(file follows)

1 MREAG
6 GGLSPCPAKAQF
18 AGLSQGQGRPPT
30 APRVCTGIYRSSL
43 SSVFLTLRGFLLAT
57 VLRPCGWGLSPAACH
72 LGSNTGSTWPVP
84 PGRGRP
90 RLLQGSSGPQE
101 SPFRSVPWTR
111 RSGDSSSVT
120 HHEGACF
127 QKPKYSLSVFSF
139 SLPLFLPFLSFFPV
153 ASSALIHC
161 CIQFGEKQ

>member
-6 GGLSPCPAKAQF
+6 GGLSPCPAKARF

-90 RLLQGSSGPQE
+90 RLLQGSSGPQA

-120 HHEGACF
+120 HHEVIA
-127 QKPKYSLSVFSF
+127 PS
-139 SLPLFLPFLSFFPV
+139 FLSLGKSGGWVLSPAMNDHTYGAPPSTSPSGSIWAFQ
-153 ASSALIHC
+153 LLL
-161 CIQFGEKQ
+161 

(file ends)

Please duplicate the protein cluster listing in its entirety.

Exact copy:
1 MREAG
6 GGLSPCPAKAQF
18 AGLSQGQGRPPT
30 APRVCTGIYRSSL
43 SSVFLTLRGFLLAT
57 VLRPCGWGLSPAACH
72 LGSNTGSTWPVP
84 PGRGRP
90 RLLQGSSGPQE
101 SPFRSVPWTR
111 RSGDSSSVT
120 HHEGACF
127 QKPKYSLSVFSF
139 SLPLFLPFLSFFPV
153 ASSALIHC
161 CIQFGEKQ

>member
-6 GGLSPCPAKAQF
+6 GGLSPCPAKARF

-90 RLLQGSSGPQE
+90 RLLQGSSGPQA

-120 HHEGACF
+120 HHEVIA
-127 QKPKYSLSVFSF
+127 PS
-139 SLPLFLPFLSFFPV
+139 FLSLGKSGGWVLSPAMNDHTYGAPPSTSPSGSIWAFQ
-153 ASSALIHC
+153 LLL
-161 CIQFGEKQ
+161 